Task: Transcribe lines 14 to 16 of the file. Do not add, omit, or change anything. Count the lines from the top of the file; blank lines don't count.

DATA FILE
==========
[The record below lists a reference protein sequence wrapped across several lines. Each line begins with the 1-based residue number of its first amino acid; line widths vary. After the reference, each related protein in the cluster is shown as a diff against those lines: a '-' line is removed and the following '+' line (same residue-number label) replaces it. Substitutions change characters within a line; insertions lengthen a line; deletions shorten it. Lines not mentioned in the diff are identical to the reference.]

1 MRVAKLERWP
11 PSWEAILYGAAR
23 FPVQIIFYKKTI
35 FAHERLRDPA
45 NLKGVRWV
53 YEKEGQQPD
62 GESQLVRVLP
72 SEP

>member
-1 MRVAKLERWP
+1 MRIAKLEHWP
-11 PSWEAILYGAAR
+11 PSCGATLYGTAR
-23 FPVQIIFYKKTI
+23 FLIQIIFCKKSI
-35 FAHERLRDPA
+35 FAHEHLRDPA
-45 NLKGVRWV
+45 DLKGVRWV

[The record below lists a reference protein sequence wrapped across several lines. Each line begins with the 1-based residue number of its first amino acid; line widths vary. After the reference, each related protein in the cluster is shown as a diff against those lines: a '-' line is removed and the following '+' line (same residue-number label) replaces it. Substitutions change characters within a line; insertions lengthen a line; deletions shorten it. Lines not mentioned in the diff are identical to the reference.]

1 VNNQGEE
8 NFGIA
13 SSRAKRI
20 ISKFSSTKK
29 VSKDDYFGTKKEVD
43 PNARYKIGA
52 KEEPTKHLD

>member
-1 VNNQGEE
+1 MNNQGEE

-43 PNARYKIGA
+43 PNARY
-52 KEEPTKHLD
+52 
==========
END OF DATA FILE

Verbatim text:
+11 PSCGATLYGTAR
-23 FPVQIIFYKKTI
+23 FLIQIIFCKKSI